In the prognostic evaluation of eyes that develop endophthalmitis after intraocular lens implantation, the b/a ratio is also valuable.15 Eyes with early (within 1 week) endophthalmitis associated with a b/a ratio of <1.0 have a worse postoperative prognosis than eyes with late-onset endophthalmitis and/or a b/a ratio of >1.0. These observations are quite important when deciding on the appropriate time to perform vitrectomy for treatment. For example, a patient with endophthalmitis that was detected within 1 week of intraocular lens implantation and with an ERG b/a ratio of <1.0 should undergo vitrectomy urgently. On the other hand, when endophthalmitis develops a relatively long time after surgery and the ERG b/a ratio is >1.0, the timing of the vitrectomy is not as critical. Representative examples15 are shown in Fig. 8.13.

Diagnostic value

The negative ERG is seen in some hereditary retinal diseases, which provides diagnostic information, particularly when the a-wave amplitude is normal. The representative diseases, where the negative ERG shows the diagnostic value, include complete-type congenital stationary night blindness16 (CSNB: see Fig. 8.20, below), incomplete-type CSNB16 (see Fig. 8.20, below), X-linked juvenile retinoschisis11 (XLRS: see Fig. 8.20), juvenile-onset neuronal ceroid lipofuscinosis,17 and infantile Refsum disease. Since both complete and incomplete CSNB show essentially normal fundi and most patients with CSNB have moderately low visual acuity,16 the negative ERG finding is extremely important to pick up these disorders, differentiating them from other diseases with normal fundi, low visual acuity, and normal ERG, such as psychological eye problems, amblyopia, optic nerve disease, central nervous system disease, or occult macular dystrophy (OMD). The detailed findings separating rod and cone components will be treated later.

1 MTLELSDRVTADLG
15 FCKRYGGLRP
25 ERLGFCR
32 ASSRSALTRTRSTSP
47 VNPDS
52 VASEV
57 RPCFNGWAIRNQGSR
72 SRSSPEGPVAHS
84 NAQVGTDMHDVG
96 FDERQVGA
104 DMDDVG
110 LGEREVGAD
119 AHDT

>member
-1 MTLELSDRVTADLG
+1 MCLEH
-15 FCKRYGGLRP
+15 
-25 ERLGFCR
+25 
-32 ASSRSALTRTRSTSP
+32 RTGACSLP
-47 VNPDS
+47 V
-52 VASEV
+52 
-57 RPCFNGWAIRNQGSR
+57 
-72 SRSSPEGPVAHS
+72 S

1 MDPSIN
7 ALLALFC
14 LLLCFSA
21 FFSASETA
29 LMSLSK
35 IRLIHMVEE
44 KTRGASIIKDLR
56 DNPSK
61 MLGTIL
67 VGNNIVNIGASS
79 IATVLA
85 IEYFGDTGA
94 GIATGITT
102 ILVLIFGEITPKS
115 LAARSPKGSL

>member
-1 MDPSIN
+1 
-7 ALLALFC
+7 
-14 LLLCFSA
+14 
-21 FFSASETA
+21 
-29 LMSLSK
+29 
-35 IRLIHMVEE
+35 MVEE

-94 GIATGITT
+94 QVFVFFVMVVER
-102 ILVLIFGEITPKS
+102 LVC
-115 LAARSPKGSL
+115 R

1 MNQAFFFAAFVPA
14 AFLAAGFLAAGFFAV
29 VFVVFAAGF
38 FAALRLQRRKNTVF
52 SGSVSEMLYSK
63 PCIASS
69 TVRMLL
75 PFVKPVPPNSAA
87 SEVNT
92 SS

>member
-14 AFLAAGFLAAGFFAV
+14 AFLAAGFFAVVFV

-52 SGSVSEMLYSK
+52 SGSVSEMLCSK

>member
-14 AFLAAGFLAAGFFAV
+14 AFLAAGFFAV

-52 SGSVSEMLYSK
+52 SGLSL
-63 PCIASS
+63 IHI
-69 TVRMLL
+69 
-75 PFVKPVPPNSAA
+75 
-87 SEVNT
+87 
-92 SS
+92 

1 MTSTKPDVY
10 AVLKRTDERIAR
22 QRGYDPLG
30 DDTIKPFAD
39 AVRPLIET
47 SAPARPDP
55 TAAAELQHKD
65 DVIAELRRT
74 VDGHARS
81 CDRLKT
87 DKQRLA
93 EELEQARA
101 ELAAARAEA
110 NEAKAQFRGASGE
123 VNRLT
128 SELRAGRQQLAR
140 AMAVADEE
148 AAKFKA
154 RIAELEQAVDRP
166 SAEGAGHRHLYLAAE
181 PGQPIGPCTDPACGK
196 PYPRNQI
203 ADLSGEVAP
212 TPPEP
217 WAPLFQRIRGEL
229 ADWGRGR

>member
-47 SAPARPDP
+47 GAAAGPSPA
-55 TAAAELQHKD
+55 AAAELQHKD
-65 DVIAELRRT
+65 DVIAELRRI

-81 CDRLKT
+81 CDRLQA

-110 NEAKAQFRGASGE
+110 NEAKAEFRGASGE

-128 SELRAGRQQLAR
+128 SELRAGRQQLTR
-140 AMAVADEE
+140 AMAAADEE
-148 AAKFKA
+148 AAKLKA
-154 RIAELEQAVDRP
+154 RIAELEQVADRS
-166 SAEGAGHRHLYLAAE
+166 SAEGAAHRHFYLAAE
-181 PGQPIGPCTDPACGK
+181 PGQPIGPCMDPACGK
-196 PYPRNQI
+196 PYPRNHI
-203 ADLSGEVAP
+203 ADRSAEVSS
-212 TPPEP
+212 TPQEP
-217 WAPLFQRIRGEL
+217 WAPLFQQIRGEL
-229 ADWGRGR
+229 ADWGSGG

When the a-wave amplitude is normal and the b/a ratio is less than 1.0, the selective abnormality of the second-order neuron is indicated. On the other hand, when the amplitude of the a-wave is smaller than normal with the b/a ratio <1.0, there are two interpretations. One is the combined dysfunction of photoreceptor and middle retinal layer. This situation is often observed in patients with retinitis pigmentosa. The other is the ERG showing the photopic hill phenomenon8 (see above). When the rod function is completely gone and the cone function is well preserved, the ERG shows cone ERG even in the dark. In this condition, when the stimulus light intensity is strong, the ERG reveals the photopic hill phenomenon (Fig. 8.3), showing negative configuration with a small a-wave. Such examples are seen in bright flash mixed rod–cone ERG in the dark in Oguchi disease or fundus albipunctatus (FA) (Fig. 8.16).

In acquired diseases, negative ERG may be seen in melanoma-associated retinopathy,18,19 birdshot choroidopathy,20 ocular siderosis, quinine retinopathy, and methanol toxicity. The negative configuration of ERG provides the diagnostic value in these disorders (see Chapters 76, White spot syndromes and related diseases; 77, Autoimmune retinopathies; 89, Drug toxicity of the posterior segment; and 134, Remote effects of cancer of the retina).

Isolation of rod and cone components in standardized ERG

Although the rods outnumber the cones 13 to 1 in the normal human retina, the cone ERG response accounts for 20–25% of the ERG response amplitude. For the purposes of diagnosis, it often becomes necessary for the examiner to evaluate rod and cone activity separately. The full-field ERGs using the ISCEV Standard (see Chapter 7, Electrogenesis of the electroretinogram) in a normal subject are shown in Fig. 8.14.

After 30 minutes of dark adaptation, a rod (scotopic) ERG is recorded with a dim flash of light at approximately –3.9 log units in Fig. 8.2. A bright flash (mixed rod–cone) ERG is elicited by a single flash of white light at maximum intensity of log 0 units in Fig. 8.2. Cone and 30-Hz flicker ERG are recorded with a stimulus intensity of 3.3 log units in Fig. 8.3 under the background illumination of 40 cd/m2, which is sufficient to suppress all rod activity. The photopic recordings (cone and 30-Hz flicker ERG) are made after 10 minutes of light adaptation to 40 cd/m2, because the maximum photopic ERG can be obtained when recorded after light adaptation.11 In addition to the conventional ERG components, the photopic negative response (PhNR) was introduced21: this originates from retinal ganglion cells and will be treated more fully later.

The representative patients diagnosed by the isolation of rod and cone components of full-field ERG are shown below in relation to the abnormal cells of the retina.

Cone photoreceptor dysfunction